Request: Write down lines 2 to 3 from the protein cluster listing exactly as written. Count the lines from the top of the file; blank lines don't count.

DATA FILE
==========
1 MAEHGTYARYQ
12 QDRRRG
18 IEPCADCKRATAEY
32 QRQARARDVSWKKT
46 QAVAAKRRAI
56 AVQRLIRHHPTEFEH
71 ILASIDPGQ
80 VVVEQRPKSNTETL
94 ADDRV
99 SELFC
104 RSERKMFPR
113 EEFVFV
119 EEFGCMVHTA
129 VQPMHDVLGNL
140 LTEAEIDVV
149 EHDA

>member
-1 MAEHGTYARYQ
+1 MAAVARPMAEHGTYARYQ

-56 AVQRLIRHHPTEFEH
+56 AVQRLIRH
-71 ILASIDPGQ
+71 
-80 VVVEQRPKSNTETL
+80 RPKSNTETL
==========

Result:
12 QDRRRG
18 IEPCADCKRATAEY